Battered Bush forced to embrace changing times

This is just a pisser coming from a guy who has horribly ABUSED that responsibility. The guy lecturing Democrats now is the same guy who invaded a country without doing even the minimum amount of homework.

By the way, has anyone briefed Bush that the Democrat win doesn't change the fact that Bush remains Commander in Chief of the military? The responsibility of the war still lies with him. He's not free to start shirking that responsibility off to Congress.

If America tortures you, it's classified and you can't speak about it.

This is a cruel circular piece of Bush logic that was missed during mid-term hubbub.

Here's how our government's collective mind works: If America kidnaps you and tortures you, then you shouldn't be given a lawyer because you might reveal what happened, which is classified.

Terror suspect 'could reveal CIA secrets if given civilian attorney'

Washington: A suspected terrorist who spent years in a secret CIA prison should not be allowed to speak to a civilian attorney, the Bush administration argues, because he could reveal the agency's closely guarded interrogation techniques.
In recently filed court documents, the Justice Department said those methods, along with the locations of the CIA's network of prisons, are among the nation's most sensitive secrets. Prisoners who spent time in those prisons should not be allowed to disclose that information, even to a lawyer, the government said.

"Improper disclosure of other operational details, such as interrogation methods, could also enable terrorist organisations and operatives to adapt their training to counter such methods, thereby obstructing the CIA's ability to obtain vital intelligence that could disrupt future planned terrorist attacks," the Justice Department wrote.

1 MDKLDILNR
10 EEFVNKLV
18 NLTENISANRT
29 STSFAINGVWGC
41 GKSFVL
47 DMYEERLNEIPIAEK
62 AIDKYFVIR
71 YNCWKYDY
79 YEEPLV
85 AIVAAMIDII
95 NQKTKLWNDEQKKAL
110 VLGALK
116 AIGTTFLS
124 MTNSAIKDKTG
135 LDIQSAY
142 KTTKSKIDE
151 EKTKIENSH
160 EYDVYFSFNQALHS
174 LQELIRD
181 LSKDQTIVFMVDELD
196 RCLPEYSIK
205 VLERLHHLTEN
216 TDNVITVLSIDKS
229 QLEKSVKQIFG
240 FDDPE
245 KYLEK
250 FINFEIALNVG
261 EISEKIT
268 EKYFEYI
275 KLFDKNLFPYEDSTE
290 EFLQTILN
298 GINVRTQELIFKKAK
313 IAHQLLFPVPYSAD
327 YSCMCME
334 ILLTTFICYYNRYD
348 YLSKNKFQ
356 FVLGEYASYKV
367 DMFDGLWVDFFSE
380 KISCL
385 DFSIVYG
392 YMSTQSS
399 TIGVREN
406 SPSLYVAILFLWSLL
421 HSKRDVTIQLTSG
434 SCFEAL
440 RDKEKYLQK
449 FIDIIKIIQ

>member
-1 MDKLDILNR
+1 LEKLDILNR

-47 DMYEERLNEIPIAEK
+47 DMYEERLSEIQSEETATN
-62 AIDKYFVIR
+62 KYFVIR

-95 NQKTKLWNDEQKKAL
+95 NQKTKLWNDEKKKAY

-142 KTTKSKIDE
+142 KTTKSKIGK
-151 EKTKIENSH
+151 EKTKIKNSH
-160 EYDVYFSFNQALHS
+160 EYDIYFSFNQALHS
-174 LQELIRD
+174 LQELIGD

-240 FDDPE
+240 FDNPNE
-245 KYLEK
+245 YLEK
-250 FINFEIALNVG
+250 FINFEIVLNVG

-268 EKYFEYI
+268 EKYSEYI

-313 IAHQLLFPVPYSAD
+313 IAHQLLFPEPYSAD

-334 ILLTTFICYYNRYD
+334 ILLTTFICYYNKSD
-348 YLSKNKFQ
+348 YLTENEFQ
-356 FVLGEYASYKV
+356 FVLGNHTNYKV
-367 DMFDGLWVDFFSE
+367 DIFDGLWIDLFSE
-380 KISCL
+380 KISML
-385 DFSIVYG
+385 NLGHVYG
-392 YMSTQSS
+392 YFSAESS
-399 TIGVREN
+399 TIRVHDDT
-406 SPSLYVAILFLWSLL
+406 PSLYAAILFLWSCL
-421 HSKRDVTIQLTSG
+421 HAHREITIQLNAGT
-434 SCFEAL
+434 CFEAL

The documents were filed in opposition to a request that terror suspect Majid Khan should be given access to an attorney.

Khan, 26, immigrated from Pakistan and graduated high school in Maryland.

Take a moment to let the perversity of the Bush Administration's logic. They can horribly abuse your civil rights (Majid Khan grew up in Baltimore) and then classify those abuses, forbidding you to talk about it.

Sure, Majid Khan seems guilty but all these guys seem guilty when you only hear the governments side of the story. That's why he needs a lawyer and his day in court. But the Bush administration wants to deny him that.

Sunday, November 12, 2006

Big Ideas for a Watershed Time

It was a Fox mantra, "liberals have no ideas" but Americans realized this is big fat lie.

Here are my top-ten priorities.

1) Get the hell out of Iraq.
We need an concrete exit plan and it must get rolling right away. Today. Now. Bush should cancel all vacations, all bike rides, all fundraising and politicking -- heck -- pull all-nighters until it gets done.

The best I've heard is the "Peter Galbraith Plan" which involves a partition with some US troop presence in Kurdistan.

I predict that partition will be bloody and horrible but it's still better than Bush's "stay the course" to a horrific hell on earth and a possible regional war.

2) Public Financing of Campaigns
Unless we can get big money out of politics, we'll never get anything done for the middle class. Nor will we save the environment, bring back consumer protection or break our dependence on oil.

3) Universal Health Care
Fifty million uninsured Americans is just unacceptable for the richest country in the world. Plus healthcare is just insanely expensive.

The best liberal idea I've ever heard is to simply extend medicare to the whole population. We could phase it in, starting with under 18 and over 50, or similar.

4) Massive Switch Over to Renewable (aka green) Energy.
This solves three of the biggest issue in the world: wars for oil; global warming; and funding of radical Islam by the Saudis. It also helps our foreign trade deficit and creates a whole new industry to stimulate the economy.

The best liberal idea I've heard is to end the tax breaks subsidies of oil companies and use those billions on an energy Manhattan project.